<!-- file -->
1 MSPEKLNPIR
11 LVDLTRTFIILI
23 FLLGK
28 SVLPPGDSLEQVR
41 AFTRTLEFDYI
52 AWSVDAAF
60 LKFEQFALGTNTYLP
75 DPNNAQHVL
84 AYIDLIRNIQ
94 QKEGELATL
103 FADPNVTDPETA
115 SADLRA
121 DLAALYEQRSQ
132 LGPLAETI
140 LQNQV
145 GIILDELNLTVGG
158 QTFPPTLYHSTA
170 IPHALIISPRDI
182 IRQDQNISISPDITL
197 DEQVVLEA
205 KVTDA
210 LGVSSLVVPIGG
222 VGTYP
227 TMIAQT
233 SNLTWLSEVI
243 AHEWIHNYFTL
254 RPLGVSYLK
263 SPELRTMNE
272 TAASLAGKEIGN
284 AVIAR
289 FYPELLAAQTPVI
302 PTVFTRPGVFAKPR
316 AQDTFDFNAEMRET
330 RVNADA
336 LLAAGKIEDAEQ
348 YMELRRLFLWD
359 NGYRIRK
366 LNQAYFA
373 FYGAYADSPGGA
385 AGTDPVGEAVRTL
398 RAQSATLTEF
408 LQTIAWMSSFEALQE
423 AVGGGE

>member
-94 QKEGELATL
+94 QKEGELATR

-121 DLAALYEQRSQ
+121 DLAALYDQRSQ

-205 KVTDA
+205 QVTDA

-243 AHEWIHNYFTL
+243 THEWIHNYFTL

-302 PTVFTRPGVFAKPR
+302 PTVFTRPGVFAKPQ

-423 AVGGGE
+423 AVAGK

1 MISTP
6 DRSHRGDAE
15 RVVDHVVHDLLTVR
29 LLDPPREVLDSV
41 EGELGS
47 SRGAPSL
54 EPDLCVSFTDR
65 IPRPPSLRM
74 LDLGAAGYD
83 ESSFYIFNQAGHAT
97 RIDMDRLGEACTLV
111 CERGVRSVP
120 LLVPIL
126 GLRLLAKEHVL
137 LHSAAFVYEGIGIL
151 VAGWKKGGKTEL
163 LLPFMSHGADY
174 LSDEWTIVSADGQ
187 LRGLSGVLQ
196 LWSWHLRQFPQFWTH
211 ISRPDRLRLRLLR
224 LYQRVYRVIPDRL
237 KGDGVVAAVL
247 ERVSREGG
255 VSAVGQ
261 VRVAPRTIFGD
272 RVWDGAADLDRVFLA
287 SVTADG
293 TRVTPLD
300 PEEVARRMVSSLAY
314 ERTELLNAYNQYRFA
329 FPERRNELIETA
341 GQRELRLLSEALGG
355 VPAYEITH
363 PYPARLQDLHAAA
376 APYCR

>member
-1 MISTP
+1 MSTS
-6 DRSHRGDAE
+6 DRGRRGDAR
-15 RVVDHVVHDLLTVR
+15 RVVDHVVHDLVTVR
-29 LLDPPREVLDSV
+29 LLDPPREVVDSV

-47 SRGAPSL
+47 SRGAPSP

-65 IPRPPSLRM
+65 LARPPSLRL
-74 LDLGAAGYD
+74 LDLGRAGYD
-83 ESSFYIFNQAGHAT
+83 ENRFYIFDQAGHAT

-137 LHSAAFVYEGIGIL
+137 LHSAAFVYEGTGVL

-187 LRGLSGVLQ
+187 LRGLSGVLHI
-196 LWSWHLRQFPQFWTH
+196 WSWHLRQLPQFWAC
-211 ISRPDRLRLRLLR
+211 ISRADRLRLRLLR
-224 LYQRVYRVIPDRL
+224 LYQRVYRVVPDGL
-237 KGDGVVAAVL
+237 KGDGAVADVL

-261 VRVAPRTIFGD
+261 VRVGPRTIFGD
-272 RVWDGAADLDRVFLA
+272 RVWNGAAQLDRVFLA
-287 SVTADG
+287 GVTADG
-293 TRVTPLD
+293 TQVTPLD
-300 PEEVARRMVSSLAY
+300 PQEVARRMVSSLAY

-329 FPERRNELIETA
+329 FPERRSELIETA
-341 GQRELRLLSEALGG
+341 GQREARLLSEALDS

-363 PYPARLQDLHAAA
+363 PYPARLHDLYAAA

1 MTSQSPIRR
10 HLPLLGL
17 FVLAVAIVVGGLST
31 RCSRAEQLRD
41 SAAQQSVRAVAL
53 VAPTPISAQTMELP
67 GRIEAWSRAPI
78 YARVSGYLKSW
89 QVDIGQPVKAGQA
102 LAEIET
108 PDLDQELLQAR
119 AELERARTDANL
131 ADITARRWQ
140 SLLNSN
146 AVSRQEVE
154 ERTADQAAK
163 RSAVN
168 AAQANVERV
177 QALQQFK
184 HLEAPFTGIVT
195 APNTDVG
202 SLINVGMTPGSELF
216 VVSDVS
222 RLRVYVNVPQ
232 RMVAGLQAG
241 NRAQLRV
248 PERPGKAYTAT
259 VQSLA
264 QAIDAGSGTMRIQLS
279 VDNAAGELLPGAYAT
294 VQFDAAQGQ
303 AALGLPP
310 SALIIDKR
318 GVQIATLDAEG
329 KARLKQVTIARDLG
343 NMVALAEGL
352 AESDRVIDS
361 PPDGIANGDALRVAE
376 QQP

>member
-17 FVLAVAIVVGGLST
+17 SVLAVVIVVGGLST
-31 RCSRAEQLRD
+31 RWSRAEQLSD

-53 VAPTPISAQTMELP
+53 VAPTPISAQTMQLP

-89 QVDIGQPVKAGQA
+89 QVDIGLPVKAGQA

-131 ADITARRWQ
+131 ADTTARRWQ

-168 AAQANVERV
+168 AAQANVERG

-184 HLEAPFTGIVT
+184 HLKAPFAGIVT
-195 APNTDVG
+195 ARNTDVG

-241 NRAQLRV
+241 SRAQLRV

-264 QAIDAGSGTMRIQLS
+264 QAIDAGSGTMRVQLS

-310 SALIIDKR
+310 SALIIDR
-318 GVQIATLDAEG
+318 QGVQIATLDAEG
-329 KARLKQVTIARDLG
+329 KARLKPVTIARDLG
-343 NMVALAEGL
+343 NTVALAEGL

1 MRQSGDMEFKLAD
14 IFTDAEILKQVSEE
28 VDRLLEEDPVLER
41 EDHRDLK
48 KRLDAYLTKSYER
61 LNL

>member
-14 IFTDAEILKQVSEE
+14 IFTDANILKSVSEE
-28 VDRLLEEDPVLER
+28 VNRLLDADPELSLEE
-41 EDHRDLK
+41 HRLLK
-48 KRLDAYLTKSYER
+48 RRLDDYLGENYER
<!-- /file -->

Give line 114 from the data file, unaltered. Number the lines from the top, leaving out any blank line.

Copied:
-196 LWSWHLRQFPQFWTH